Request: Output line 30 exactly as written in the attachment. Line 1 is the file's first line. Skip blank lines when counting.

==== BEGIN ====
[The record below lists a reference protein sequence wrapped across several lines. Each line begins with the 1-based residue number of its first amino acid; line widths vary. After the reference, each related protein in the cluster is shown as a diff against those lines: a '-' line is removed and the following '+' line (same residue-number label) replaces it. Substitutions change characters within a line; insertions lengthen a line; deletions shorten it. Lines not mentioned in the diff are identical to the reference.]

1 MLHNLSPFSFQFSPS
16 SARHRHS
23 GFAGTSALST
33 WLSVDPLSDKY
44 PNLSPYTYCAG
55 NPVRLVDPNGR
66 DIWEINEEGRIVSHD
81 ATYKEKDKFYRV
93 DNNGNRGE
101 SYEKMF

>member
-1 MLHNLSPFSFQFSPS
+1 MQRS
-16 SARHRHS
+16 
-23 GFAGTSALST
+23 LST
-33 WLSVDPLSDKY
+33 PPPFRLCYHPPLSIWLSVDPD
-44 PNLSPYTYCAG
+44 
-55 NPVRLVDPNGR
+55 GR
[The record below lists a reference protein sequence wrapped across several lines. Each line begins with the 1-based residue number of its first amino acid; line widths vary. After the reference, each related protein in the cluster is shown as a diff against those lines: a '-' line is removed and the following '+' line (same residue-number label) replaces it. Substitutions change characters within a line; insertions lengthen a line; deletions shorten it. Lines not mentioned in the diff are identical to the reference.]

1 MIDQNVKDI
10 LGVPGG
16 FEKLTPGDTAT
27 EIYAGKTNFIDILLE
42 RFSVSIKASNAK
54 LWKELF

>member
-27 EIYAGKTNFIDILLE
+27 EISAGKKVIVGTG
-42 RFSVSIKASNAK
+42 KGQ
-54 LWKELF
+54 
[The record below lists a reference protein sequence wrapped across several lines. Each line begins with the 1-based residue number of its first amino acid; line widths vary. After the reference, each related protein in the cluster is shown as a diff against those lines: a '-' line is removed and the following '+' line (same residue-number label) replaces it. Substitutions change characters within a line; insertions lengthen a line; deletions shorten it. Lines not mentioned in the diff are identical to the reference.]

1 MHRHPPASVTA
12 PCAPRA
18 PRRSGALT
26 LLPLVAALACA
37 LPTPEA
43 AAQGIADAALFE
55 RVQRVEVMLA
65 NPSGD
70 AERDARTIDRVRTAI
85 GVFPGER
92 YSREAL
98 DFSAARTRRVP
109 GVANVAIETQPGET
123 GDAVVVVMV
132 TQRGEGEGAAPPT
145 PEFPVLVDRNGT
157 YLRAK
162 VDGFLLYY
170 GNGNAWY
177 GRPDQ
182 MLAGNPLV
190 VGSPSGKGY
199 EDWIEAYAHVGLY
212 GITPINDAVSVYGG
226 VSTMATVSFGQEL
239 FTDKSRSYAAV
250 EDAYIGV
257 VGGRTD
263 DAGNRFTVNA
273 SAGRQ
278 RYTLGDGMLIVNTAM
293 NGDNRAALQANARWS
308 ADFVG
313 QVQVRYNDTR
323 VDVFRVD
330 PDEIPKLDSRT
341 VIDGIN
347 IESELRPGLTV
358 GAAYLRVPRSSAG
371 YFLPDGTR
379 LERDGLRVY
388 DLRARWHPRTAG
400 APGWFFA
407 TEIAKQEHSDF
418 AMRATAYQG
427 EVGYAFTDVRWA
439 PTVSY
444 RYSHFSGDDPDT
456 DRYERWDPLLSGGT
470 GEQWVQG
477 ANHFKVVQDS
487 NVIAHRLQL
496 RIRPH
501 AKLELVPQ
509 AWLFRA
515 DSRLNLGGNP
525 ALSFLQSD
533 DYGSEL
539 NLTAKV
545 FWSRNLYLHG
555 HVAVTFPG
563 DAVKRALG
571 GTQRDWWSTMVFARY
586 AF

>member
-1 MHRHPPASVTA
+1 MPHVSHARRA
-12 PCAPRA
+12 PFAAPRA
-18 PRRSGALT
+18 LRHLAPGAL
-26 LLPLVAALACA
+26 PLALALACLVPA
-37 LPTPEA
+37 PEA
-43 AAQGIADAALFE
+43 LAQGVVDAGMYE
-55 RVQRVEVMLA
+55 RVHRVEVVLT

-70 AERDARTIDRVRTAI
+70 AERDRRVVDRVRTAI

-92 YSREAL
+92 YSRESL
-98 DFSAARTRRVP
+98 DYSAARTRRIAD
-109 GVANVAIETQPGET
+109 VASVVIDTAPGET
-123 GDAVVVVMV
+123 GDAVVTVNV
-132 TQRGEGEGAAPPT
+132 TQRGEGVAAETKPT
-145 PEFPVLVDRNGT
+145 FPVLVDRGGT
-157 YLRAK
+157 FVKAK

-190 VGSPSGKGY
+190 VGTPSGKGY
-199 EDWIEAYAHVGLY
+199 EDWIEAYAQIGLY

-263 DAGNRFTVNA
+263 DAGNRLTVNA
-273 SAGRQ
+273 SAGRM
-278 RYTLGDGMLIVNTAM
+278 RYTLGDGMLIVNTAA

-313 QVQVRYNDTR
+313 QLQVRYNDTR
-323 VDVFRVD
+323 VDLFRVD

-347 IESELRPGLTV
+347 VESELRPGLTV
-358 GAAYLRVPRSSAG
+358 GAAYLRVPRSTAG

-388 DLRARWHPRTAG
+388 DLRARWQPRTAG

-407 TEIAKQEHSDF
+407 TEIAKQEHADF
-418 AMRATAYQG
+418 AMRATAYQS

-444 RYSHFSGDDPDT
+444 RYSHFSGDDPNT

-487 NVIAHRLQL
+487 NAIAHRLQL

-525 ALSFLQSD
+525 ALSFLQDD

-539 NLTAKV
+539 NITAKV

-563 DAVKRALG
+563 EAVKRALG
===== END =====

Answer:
42 RFSVSIKASNAK